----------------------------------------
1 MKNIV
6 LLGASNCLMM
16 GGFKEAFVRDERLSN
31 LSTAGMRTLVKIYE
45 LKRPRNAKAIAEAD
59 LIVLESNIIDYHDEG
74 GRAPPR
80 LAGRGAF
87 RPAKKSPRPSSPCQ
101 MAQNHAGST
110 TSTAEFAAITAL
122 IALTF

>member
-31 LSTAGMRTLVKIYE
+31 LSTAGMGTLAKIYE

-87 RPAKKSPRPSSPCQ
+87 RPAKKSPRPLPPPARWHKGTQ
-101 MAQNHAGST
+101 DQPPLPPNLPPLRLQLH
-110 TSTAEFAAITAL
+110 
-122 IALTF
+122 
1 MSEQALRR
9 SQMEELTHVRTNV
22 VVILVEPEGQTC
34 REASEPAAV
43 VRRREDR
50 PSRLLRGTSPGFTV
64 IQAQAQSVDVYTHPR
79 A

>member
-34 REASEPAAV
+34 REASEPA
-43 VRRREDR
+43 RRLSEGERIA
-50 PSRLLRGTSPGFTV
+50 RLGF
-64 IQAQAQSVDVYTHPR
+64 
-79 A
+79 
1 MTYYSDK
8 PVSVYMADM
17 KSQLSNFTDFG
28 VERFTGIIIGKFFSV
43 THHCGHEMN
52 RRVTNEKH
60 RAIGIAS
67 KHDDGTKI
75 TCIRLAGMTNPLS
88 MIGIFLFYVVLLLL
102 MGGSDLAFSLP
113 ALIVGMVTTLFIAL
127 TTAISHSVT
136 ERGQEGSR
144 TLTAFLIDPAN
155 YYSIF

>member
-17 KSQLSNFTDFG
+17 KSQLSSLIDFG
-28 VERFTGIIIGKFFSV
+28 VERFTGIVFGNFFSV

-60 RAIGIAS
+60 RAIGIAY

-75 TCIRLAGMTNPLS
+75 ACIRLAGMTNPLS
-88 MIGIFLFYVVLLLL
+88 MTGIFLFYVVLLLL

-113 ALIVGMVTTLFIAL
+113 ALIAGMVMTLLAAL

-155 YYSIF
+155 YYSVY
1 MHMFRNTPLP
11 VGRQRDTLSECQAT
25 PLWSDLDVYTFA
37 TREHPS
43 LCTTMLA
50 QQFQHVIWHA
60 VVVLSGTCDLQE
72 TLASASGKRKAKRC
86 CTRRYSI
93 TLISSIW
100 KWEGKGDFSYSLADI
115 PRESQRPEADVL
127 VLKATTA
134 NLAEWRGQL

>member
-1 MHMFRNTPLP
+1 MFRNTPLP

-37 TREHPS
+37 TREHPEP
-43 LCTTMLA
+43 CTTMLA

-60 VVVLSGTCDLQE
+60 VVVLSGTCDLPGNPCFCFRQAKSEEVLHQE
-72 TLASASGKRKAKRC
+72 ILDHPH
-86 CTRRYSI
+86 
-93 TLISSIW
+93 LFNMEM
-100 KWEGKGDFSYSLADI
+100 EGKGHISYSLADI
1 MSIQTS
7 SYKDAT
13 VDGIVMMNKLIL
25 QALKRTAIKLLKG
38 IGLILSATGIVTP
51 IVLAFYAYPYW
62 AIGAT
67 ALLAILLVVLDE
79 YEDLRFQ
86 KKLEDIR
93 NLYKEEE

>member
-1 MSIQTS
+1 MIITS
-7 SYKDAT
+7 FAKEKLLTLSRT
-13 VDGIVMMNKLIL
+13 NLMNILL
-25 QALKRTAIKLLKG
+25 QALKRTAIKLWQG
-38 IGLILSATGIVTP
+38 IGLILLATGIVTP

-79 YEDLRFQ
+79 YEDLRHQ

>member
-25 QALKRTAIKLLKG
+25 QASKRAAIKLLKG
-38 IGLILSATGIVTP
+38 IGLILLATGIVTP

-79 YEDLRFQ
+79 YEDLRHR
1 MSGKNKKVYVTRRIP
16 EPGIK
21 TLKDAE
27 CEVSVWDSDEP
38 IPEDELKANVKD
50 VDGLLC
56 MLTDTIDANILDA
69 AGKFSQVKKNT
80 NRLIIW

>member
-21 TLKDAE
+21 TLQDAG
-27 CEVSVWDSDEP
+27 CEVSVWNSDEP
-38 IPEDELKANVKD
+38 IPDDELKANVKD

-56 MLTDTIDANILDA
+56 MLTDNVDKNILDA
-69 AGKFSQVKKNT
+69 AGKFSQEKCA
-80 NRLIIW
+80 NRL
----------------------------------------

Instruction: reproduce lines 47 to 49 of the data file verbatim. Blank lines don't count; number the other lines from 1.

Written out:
43 THHCGHEMN
52 RRVTNEKH
60 RAIGIAS